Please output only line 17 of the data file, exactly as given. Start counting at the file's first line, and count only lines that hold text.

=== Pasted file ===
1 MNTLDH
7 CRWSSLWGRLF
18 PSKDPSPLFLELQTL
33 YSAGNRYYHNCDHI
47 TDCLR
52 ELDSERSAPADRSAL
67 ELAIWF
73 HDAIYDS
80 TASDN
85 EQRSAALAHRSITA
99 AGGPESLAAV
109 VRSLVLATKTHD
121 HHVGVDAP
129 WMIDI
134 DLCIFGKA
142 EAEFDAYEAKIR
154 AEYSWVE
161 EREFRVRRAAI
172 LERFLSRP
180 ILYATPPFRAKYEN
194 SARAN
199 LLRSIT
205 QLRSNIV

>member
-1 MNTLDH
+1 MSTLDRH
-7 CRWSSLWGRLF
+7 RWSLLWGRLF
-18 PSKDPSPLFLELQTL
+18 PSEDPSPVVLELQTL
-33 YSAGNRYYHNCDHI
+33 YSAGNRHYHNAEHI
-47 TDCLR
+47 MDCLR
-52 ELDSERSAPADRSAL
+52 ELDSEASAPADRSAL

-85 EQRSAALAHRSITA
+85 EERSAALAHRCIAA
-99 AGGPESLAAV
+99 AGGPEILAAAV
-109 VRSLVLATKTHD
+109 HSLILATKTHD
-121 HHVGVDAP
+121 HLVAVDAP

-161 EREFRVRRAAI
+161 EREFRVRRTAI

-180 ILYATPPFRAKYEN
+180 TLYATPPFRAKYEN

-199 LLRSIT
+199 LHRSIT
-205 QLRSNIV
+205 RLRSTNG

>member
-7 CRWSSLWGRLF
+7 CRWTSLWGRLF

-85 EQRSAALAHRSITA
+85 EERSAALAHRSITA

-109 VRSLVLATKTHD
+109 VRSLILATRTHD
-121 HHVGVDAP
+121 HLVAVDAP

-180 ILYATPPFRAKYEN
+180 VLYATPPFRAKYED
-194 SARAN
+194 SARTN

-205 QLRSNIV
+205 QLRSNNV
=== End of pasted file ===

154 AEYSWVE